All Forums > SimLeague Baseball > MLB > "Baseball is fine. Don't worry about it"
8/5/2014 2:01 PM
Posted by AlCheez on 8/5/2014 1:59:00 PM (view original):
Even if it's happening, has there ever been any particularly reliable link between youth sports participation and the popularity of professional sports?

I think soccer has been the #2 or #3 youth sport in the country for at least 20 years.  Basketball has been #1 by a mile since they starting keeping numbers.
This.

I stopped playing football before high school. One guess what I'm watching most Sundays in the Fall.
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8/5/2014 3:05 PM
Alrighty then.

We'll just all pretend that all is good, and the noted decline in interest and market share is irrelevant.




8/5/2014 3:46 PM
Posted by tecwrg on 8/5/2014 1:47:00 PM (view original):
Posted by tecwrg on 8/4/2014 9:06:00 PM (view original):
I've been involved in coaching youth baseball in my town for the past 8 years (both of my kids), and I can definitely say that there's been a definite loss of younger kids from baseball to other sports, particularly soccer and lacrosse, over that period of time.  Even the older kids, who stuck with baseball all through Little League, are also moving towards other sports like rugby rather than continue with baseball as teenagers.

What makes anybody think that if they are moving away from playing baseball as kids that they will be moving back to baseball as fans when they are adults?
What about this?

I don't see any "Baseball is going out of business" proclamations in there.

He noted a declining interest in baseaball from children and asked why/how anyone would think that they're going to become baseball fans at a later date.

If you don't play the game, or at least have a viewing interest when you're young, I think it's reasonably unlikely that you'll develop an interest as you age.   That's why I said football was immune to such things.  Dads watch.   Son and daughter will be exposed to it.   Fewer dads are watching baseball.  Fewer kids are playing baseball.   Where will the interest come from?
8/5/2014 3:47 PM
It's the "Old, white guy" theory as it pertains to soccer.    Soccer is on the upswing in the US.    Not with 40 y/o white guys but with the rest of the nation. 
8/5/2014 3:57 PM
Posted by MikeT23 on 8/5/2014 3:46:00 PM (view original):
Posted by tecwrg on 8/5/2014 1:47:00 PM (view original):
Posted by tecwrg on 8/4/2014 9:06:00 PM (view original):
I've been involved in coaching youth baseball in my town for the past 8 years (both of my kids), and I can definitely say that there's been a definite loss of younger kids from baseball to other sports, particularly soccer and lacrosse, over that period of time.  Even the older kids, who stuck with baseball all through Little League, are also moving towards other sports like rugby rather than continue with baseball as teenagers.

What makes anybody think that if they are moving away from playing baseball as kids that they will be moving back to baseball as fans when they are adults?
What about this?

I don't see any "Baseball is going out of business" proclamations in there.

He noted a declining interest in baseaball from children and asked why/how anyone would think that they're going to become baseball fans at a later date.

If you don't play the game, or at least have a viewing interest when you're young, I think it's reasonably unlikely that you'll develop an interest as you age.   That's why I said football was immune to such things.  Dads watch.   Son and daughter will be exposed to it.   Fewer dads are watching baseball.  Fewer kids are playing baseball.   Where will the interest come from?
You realize that's tec quoting tec right? You don't need to explain his own post to him. Clown.
8/5/2014 7:13 PM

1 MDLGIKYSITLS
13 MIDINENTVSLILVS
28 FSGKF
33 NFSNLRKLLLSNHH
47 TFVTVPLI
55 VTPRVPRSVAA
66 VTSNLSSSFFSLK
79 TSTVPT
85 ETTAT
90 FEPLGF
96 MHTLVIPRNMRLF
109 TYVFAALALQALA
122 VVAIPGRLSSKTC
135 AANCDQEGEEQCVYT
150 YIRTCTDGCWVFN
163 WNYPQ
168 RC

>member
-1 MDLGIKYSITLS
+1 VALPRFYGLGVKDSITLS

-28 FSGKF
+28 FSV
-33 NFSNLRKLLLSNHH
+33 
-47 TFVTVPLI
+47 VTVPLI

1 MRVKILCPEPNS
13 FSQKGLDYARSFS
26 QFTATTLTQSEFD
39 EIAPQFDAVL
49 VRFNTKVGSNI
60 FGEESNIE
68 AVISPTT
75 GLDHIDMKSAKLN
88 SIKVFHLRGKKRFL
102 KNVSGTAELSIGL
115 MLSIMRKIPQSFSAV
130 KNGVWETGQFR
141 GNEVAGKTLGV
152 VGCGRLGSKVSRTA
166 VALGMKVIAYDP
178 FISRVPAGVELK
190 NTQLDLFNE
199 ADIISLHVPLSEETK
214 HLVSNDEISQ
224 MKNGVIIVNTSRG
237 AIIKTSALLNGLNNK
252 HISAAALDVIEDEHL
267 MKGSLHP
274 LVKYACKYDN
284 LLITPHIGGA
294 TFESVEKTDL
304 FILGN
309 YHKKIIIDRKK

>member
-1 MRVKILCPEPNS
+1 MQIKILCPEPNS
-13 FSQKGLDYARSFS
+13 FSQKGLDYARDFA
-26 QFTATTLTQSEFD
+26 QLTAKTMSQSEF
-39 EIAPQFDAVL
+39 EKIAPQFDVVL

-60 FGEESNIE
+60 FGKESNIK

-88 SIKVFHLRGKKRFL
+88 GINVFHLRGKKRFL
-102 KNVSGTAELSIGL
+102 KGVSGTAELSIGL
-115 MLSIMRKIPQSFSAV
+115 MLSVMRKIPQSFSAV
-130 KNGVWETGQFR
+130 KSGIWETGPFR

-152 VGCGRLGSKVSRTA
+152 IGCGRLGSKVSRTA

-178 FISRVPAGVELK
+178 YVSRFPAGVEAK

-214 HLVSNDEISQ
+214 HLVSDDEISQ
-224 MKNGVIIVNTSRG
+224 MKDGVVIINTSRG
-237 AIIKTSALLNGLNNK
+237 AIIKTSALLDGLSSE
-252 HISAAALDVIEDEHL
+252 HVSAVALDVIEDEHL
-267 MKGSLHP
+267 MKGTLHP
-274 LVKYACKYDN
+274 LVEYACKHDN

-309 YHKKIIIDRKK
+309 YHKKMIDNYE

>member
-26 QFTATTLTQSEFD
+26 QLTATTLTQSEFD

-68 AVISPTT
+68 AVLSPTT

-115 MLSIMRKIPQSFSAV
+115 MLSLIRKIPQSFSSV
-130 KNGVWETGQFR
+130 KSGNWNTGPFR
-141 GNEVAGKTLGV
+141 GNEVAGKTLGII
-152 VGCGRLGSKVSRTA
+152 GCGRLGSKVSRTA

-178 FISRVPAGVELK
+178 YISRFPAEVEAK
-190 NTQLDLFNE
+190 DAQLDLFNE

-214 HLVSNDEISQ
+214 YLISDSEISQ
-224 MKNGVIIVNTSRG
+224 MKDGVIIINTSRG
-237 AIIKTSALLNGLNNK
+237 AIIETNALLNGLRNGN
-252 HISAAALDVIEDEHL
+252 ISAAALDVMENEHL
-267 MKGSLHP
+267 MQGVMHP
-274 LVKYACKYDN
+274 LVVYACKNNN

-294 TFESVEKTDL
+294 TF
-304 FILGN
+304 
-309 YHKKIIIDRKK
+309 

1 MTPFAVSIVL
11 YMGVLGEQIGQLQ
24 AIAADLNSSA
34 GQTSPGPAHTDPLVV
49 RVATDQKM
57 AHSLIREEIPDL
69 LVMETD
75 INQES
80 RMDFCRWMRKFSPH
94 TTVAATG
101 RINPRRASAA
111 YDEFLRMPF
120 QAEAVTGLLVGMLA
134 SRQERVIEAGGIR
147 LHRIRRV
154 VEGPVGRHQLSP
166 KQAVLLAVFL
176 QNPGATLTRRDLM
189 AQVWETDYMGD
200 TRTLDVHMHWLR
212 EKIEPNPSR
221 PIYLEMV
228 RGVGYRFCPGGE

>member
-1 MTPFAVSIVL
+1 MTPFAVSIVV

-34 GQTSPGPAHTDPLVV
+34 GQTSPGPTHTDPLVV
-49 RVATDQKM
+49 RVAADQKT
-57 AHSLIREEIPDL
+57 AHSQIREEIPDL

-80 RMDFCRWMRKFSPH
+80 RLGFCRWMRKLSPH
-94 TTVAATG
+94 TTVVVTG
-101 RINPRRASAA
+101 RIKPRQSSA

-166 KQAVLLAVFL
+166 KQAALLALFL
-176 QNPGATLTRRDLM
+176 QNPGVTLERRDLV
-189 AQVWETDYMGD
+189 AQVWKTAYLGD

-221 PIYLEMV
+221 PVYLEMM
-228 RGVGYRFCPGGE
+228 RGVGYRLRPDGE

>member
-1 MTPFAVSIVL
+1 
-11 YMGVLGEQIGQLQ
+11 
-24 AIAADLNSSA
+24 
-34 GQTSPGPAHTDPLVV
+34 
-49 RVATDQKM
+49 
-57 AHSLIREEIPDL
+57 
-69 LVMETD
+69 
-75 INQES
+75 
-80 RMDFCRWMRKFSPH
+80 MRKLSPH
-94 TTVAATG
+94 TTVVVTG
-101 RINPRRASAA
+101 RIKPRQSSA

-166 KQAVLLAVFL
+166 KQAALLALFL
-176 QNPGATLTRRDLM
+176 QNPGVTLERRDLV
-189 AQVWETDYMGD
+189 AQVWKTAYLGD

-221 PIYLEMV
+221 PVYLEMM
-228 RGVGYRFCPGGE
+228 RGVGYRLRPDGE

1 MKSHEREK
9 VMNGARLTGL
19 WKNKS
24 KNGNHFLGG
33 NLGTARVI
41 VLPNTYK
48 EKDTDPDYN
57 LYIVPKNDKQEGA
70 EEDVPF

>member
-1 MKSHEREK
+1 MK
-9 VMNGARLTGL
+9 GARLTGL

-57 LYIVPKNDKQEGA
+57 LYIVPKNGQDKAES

Looks like I scheduled the Yanks on the MLB Network again.   That's 5 straight days I've put the Yanks on.  Bet dahs is ******.
8/5/2014 7:43 PM
I'm watching the Orioles and Jays, why do I care?
8/5/2014 7:45 PM
Posted by dahsdebater on 8/4/2014 12:16:00 PM (view original):
Aside from the fact that you happen to be a fan of one of the teams, how can you totally ignore the fact that Yanks/Sox just ISN'T an important matchup this season?  Only one of the teams is contending, and even that is a generous assessment.  Ironically, I don't think you'd say nearly as much about a Baltimore/Toronto matchup, or a Baltimore/Oakland matchup, or Seattle/Toronto, even though all of those are far more relevant with substantial playoff implications.  You think it's good for the future of baseball to try to build up fan bases for the handful of teams with the most money and just say "who cares who's winning, look at these overpaid guys!"?  Ignoring the fact that you somehow don't even seem to understand how the network contracts work, the particular game you keep harping on is borderline irrelevant.
Guess you weren't getting the game you wanted when you posted this.    All me.
8/5/2014 8:11 PM
Posted by bad_luck on 8/5/2014 3:57:00 PM (view original):
Posted by MikeT23 on 8/5/2014 3:46:00 PM (view original):
Posted by tecwrg on 8/5/2014 1:47:00 PM (view original):
Posted by tecwrg on 8/4/2014 9:06:00 PM (view original):
I've been involved in coaching youth baseball in my town for the past 8 years (both of my kids), and I can definitely say that there's been a definite loss of younger kids from baseball to other sports, particularly soccer and lacrosse, over that period of time.  Even the older kids, who stuck with baseball all through Little League, are also moving towards other sports like rugby rather than continue with baseball as teenagers.

What makes anybody think that if they are moving away from playing baseball as kids that they will be moving back to baseball as fans when they are adults?
What about this?

I don't see any "Baseball is going out of business" proclamations in there.

He noted a declining interest in baseaball from children and asked why/how anyone would think that they're going to become baseball fans at a later date.

If you don't play the game, or at least have a viewing interest when you're young, I think it's reasonably unlikely that you'll develop an interest as you age.   That's why I said football was immune to such things.  Dads watch.   Son and daughter will be exposed to it.   Fewer dads are watching baseball.  Fewer kids are playing baseball.   Where will the interest come from?